OK, So I am now positive that I am in labor. I had been trying to convince myself that was not having this baby a month early. I was relieved that my husband was no longer in New York, but I was fairly stressed that he was still three hours away. Evidently, I was pretty certain that I was in labor during the dinner with my parents. My dad later reminded me that I came back from the restroom and said, “I think I’m in labor”. The funny thing is that I don’t remember saying it. I only remember spending every extra minute staring at my watch and trying to find some consistency to the back pain. I finally found that if I completely ignored the trembling in my legs, I could basically time the pain. I was no longer in denial about being in labor, but I remained horrified that my water broke and did not come out. I worried about my little girl and wondered why she just would not move.
Well, it was now a little after 11:00 pm and my back labor was in full swing. I had only been in labor about 8 hours and the average (duration of labor) for the women in my family was around 20 hours; I still had a long way to go and it really hurt! When the contractions would hit, I could not breathe and the trembling in my legs only got worse. I was shaking so hard that the sheets were just jumping on my legs. The nurse came in because some alarm was going off. She looked at the machine and then looked at me shaking and said that she was calling the doctor. I was very scared but extremely calm. My dad popped his head in at midnight and said, “Well baby, this is it! I have to get up at 5:00 am, so I am going to go home and get some sleep. Call me if you need me. Good Luck!” A tear slid down my face when he left. This was all getting very real!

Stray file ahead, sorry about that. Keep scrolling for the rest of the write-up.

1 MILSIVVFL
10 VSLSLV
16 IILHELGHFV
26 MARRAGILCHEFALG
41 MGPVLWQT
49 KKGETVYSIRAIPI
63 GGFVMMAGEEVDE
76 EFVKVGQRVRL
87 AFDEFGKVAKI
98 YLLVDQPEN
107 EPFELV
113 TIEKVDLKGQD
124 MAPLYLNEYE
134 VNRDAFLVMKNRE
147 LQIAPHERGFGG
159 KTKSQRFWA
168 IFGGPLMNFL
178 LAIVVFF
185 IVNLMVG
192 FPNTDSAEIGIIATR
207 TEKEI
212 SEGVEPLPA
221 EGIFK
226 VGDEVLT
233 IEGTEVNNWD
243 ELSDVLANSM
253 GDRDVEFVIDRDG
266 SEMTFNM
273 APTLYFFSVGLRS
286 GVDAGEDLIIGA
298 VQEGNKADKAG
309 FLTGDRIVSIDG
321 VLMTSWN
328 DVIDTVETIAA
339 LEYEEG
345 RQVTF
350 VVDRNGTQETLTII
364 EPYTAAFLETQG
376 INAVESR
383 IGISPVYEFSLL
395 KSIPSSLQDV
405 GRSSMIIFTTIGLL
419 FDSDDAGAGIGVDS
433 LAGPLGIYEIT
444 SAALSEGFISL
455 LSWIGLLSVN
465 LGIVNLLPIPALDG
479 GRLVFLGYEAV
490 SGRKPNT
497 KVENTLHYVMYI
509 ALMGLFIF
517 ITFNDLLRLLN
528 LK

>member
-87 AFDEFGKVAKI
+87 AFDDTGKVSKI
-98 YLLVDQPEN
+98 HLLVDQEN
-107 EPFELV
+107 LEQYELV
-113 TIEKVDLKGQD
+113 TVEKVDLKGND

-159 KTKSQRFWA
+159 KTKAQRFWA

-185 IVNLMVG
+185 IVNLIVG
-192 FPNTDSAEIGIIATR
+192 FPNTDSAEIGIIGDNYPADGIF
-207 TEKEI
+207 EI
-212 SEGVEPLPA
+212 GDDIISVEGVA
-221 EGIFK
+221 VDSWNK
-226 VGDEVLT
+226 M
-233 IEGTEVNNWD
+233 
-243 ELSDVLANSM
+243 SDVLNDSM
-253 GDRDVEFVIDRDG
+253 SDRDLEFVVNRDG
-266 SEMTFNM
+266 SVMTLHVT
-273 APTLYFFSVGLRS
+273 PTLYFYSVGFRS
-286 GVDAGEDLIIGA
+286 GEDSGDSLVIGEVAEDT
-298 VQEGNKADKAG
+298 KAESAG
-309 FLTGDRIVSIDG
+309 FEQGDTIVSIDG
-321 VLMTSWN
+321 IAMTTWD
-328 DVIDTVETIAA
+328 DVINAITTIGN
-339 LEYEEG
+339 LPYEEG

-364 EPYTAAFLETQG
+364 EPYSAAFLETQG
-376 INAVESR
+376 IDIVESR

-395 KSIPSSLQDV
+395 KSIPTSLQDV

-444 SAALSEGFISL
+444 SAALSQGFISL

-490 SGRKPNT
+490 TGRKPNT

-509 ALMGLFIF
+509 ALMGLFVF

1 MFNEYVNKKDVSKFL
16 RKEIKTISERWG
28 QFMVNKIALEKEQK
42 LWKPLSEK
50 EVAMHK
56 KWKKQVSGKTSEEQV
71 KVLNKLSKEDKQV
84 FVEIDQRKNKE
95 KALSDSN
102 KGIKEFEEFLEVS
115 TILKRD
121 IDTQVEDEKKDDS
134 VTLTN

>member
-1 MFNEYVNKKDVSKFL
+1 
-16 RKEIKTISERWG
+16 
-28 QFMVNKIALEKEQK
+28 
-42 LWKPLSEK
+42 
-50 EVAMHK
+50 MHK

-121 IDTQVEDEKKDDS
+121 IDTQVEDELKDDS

At 12:30 a.m. a doctor, whom I knew from Dr. D’s office, walked in my room. He said that I was still not very dilated, but that I should call my husband. He was looking at my monitor and he was not smiling. The fetal monitor kept going off, but no one was telling me anything. My mom picked up the phone and called my husband, who was sound asleep. She said, “Well son, it looks like this is happening. The doctor wants you to come now!” Mom handed me the phone and I said, “I know you are sleep deprived and jet lagged; please be careful! Oh, and I need you to bring the suitcase that is sitting in my closet. Oh, wait! Don’t forget to bring the car seat!” He then says, “OK, I just need to take a quick shower. I need to wake up, and then I’m on my way!” We hang up and I tell mom that I am very worried about him driving. “He is so sleepy and it is raining! I need him alive! I can do this without him. I don’t need the additional stress of worrying about him right now!” My mom said, “Honey, he will be fine! He needs to be here!” I said “You know that I want him here, but things have a tendency of not working out the way I planned. I already know I could have this baby before he gets here!”